Ichimaru—once one of Japan’s most famous geishas—left the profession in the 1930s to pursue a career in entertainment. Never really leaving her past life, she became known for adorning herself in the traditional geisha garb when performing in concert or on television. “From Geisha to Diva: The Kimonos of Ichimaru” exhibits several decades’ worth of outfits and personal effects, shedding light on the woman behind the makeup.
Heartbeat of Home
The producers of Riverdance have spawned yet another on-stage extravaganza. With a talented cast of 38, Heartbeat of Home is a high-energy show, combining Irish, Latin, and Afro-Cuban music and dance. Torontonians get the honour of seeing the production’s North American debut—take it in before it’s gone!
What would happen if two characters from different books were to meet up outside their narratives? This is the basis of Brian Friel’s Afterplay, which explores the hypothetical relationship between two Anton Chekhov creations—Sonya from Uncle Vanya and Andrey from Three Sisters. For the price of admission, you’ll also get to indulge in authentic Russian tea during the performance, courtesy of the Campbell House.
Same Same But Different
Bollywood is the force that brings two stories of self-exploration together in Same Same But Different. After her mother’s life is changed by a run-in with the world of Indian cinema, Aisha—a Canadian-born actress—realizes that she must face her prejudices about nationality and skin colour in order to rise to stardom.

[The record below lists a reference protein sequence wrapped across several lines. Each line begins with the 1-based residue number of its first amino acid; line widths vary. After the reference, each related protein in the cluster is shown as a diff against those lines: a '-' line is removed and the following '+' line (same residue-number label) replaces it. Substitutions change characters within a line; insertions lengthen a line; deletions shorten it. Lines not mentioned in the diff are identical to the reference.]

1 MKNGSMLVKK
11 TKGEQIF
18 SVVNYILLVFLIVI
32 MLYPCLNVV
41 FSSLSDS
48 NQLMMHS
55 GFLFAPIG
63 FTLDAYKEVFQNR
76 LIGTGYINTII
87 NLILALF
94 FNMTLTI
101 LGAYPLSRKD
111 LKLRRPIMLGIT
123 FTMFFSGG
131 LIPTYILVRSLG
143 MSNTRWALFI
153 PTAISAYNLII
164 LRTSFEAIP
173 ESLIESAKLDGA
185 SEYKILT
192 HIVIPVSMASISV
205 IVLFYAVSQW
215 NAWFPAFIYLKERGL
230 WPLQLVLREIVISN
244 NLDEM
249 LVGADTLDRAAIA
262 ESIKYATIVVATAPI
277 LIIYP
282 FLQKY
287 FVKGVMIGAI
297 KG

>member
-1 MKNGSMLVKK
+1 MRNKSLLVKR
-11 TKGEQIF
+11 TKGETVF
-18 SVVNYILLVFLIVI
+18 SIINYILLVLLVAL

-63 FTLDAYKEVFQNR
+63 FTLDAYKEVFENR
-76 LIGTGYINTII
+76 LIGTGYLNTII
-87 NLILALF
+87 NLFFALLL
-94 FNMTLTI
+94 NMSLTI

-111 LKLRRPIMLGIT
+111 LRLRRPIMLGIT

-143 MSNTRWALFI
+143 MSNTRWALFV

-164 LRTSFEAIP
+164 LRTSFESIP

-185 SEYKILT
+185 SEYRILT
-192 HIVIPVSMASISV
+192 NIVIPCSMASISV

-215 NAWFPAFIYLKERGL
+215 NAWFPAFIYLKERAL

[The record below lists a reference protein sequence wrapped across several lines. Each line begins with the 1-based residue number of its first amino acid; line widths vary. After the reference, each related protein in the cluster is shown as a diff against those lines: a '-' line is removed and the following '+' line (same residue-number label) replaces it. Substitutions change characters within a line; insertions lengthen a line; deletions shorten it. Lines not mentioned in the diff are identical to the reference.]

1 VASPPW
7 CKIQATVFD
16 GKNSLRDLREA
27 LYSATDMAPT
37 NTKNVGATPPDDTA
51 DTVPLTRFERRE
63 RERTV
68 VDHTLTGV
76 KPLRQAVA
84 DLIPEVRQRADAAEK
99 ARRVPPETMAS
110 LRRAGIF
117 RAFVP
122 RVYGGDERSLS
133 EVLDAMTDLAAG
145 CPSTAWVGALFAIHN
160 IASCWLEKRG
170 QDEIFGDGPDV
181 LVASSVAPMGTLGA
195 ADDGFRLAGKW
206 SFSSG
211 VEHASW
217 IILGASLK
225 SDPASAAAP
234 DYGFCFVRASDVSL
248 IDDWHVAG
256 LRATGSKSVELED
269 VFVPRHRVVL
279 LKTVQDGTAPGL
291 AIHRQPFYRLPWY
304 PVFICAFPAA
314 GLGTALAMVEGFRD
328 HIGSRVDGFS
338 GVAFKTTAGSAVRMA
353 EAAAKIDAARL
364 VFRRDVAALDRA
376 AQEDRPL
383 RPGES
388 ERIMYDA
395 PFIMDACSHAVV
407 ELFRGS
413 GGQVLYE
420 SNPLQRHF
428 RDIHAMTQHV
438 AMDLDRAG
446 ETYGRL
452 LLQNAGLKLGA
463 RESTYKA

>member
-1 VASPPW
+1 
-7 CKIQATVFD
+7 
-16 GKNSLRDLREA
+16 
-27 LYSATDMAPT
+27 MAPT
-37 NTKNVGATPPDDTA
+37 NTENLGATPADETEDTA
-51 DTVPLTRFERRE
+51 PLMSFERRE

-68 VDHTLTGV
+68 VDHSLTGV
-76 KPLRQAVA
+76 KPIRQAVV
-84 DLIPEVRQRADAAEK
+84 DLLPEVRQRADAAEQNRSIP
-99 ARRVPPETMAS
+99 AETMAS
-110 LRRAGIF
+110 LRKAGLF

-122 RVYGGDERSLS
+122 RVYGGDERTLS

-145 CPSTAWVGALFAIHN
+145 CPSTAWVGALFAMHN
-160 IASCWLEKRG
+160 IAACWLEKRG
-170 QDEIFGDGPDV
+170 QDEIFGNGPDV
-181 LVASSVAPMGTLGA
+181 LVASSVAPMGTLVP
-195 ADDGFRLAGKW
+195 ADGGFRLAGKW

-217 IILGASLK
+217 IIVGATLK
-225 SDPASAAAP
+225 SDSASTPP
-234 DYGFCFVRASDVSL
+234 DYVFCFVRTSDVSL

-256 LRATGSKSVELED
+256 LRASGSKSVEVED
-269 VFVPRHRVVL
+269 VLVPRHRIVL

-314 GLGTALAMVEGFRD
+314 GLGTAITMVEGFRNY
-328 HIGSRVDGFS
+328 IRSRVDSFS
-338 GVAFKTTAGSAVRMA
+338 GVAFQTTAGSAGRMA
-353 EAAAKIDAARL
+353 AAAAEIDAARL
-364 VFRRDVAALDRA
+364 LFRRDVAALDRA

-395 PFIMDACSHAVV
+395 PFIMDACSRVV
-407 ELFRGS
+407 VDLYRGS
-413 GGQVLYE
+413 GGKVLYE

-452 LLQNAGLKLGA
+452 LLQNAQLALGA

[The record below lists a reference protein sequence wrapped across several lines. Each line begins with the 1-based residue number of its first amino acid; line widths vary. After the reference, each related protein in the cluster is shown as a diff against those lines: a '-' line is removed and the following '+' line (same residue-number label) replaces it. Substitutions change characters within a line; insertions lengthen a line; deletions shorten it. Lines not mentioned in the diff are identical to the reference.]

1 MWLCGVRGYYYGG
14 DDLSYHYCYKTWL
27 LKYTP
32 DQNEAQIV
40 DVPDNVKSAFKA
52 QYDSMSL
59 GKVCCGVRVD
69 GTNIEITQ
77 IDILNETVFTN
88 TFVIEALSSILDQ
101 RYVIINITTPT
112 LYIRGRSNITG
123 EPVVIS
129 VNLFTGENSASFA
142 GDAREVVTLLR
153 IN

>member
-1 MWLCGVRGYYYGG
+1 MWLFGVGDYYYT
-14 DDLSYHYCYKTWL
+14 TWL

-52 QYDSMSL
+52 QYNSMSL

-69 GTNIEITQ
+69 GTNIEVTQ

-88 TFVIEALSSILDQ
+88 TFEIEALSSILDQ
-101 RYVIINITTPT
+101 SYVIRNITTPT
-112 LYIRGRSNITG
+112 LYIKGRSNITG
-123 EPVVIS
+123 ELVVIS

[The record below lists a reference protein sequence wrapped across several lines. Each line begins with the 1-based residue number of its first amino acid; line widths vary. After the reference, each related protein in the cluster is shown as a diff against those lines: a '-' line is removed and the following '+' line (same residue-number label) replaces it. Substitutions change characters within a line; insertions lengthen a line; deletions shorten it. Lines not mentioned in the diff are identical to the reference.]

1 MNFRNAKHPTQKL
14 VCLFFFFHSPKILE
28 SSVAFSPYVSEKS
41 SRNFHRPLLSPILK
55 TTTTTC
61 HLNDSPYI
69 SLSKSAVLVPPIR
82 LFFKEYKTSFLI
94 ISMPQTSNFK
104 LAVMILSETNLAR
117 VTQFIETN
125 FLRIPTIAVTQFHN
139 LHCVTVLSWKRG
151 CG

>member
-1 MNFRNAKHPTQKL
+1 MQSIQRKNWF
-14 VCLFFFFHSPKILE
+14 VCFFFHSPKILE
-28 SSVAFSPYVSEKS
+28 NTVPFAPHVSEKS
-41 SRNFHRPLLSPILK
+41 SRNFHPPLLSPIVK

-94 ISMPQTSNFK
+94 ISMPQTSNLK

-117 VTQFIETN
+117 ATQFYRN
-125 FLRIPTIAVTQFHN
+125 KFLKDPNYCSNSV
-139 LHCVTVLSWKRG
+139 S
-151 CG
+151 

Idiot’s Delight: Not Exactly Theatre for Dummies
The word “idiot” was originally used in ancient Greece to describe a person unconcerned with public affairs like politics, but dedicated to following private pursuits. The setting of Robert E. Sherwood’s 1936 romantic comedy Idiot’s Delight, a failing luxury hotel in the Italian Alps called the Hotel Monte Gabriele, initially seems to be full of idiots: newlyweds on their honeymoon, a group of burlesque singers and their manager, a blissfully genial waiter, and a couple of ornery managers sour over the lack of business. And when a spark flies between a beautiful and mysterious Russian and a smooth-talking American showbusinessman, while the other guests dance, drink, eat, and sing, there’s another piece of juicy plot that can be used to distract themselves, and the audience, from the war that’s literally raging outside the hotel windows.
Forgiveness: a theatrical poem Is Not One to Forget